Sam Hood is a graduate of Kentucky Military Institute, Marshall University (bachelor of arts, 1976), and a veteran of the United States Marine Corps. A collateral descendent of General John Bell Hood, Sam is a retired industrial construction company owner, past member of the Board of Directors of the Blue Gray Education Society of Chatham, Virginia, and is a past president of the Board of Directors of Confederate Memorial Hall Museum in New Orleans. Sam resides in his hometown of Huntington, West Virginia and Myrtle Beach, South Carolina with his wife of thirty-five years, Martha, and is the proud father of two sons: Derek Hood of Lexington, Kentucky, and Taylor Hood of Barboursville, West Virginia.
Question: I understand that you are related to General Hood. How are you related to him?
I am a second cousin. I descend directly from his grandfather Lucas Hood, who was my great x 5 grandfather.
Question: When was this set of papers of General Hood’s discovered?
Well actually, they weren’t so much “discovered” as “realized.” I was invited to the home of a direct descendent in June to look through what was thought to be just boxes of routine family papers and memorabilia that had been passed down and accumulated through the decades. The descendent knew I was finishing my book and thought that maybe…just maybe…there might be something in the boxes that I could use in my manuscript.
Question: What did you do when you discovered the collection?
I was utterly stunned. The family had set me up in a vacant bedroom of their home to use as an office, and brought out 3 or 4 bankers boxes, and invited me to call for them if I needed any assistance.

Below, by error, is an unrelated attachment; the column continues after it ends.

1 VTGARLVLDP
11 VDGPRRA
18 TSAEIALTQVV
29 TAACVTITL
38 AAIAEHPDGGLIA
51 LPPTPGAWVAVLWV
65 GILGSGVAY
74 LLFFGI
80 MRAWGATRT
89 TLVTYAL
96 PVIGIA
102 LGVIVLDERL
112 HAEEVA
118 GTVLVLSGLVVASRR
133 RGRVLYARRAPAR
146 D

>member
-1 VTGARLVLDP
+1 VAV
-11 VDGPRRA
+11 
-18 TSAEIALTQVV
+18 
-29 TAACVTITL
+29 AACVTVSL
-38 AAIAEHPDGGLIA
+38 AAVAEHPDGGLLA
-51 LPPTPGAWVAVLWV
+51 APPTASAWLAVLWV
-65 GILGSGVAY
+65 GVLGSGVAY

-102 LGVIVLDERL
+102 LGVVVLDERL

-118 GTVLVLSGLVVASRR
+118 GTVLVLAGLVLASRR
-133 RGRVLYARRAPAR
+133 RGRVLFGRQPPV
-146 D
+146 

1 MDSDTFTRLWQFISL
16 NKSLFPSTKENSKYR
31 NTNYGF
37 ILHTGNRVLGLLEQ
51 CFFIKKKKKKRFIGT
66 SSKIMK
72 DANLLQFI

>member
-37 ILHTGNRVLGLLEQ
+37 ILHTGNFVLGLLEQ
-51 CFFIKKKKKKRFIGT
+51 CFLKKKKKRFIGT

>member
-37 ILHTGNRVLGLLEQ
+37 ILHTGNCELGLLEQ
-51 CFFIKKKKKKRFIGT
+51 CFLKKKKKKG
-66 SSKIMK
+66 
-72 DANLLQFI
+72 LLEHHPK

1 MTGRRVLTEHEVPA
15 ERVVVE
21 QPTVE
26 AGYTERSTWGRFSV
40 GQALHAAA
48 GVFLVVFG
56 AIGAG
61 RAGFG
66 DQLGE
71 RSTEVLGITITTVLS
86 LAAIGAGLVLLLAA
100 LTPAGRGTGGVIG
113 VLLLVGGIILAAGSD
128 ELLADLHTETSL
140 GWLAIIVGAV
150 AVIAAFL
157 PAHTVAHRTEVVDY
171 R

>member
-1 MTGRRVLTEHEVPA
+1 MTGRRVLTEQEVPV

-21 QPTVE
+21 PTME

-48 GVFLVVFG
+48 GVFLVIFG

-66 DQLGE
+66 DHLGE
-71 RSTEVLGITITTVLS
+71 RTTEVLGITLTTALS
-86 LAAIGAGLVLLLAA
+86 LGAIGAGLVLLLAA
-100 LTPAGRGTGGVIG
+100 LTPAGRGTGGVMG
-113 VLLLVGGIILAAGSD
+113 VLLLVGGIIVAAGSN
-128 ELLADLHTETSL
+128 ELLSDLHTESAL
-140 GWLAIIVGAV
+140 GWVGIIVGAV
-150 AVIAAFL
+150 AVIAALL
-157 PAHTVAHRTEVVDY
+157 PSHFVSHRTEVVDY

Question: What was your reaction when you learned of the existence of this collection of papers?
After a few minutes with the collection, my priorities immediately changed. When I saw the incredible historical importance of many of the documents my top priority changed from seeking interesting information to helping them identify and secure the documents, which was done. The task actually took two trips of 3 days each, with my wife Martha accompanying me and assisting me on the second trip. The valuable papers were identified, placed in acid-proof folders, and physically removed to the owners’ bank safety deposit box. I made photocopies of everything to take home, where I began the process of transcribing the letters. It wasn’t until then that I started finding the historically important content of the letters.
Question: Without being too specific, as I know that you want to maintain some semblance of confidentiality regarding the specific contents, can you give our readers an idea of what’s in the collection?
Approximately 80 letters to Hood by high and lower ranked Civil War characters, Union and Confederate, wartime and postwar. Correspondents include Jefferson Davis, Robert E Lee, SD Lee, Braxton Bragg, James Seddon, AP Stewart, WH Jackson, SG French, William Bate, Henry Clayton, FA Shoup, Mrs Leonidas Polk, William M Polk, WS Featherston, Stonewall Jackson, James Longstreet, David S Terry, Matthew C Butler, GW Smith, PGT Beauregard, Louis T Wigfall, George Thomas, WT Sherman, and numerous lower ranked officers, mostly members of commanders’ staffs. There are 61 postwar letters from Hood to his wife Anna, and 35 from Anna to him as he traveled in his insurance business. Also included are Dr John T Darby’s two highly detailed medical reports of Hood’s Gettysburg and Chickamauga wounds, and the daily log of Hood’s treatment and recovery from the day of his leg amputation until November 24 in Richmond. The collection also includes Hood’s Orders and Dispatches log and 4 volumes of Telegram logs for his entire tenure as commander of the Army of Tennessee. Additionally, Hood’s first and second lieutenant’s commission certificates from the US Army are in the collection, along with 4 remarkable documents: his original commission certificates for his ranks of brigadier general, major general, lieutenant general, and full general in the Confederate Army. There are also numerous photographs and other ephemera of Hood, his children, and his grandchildren.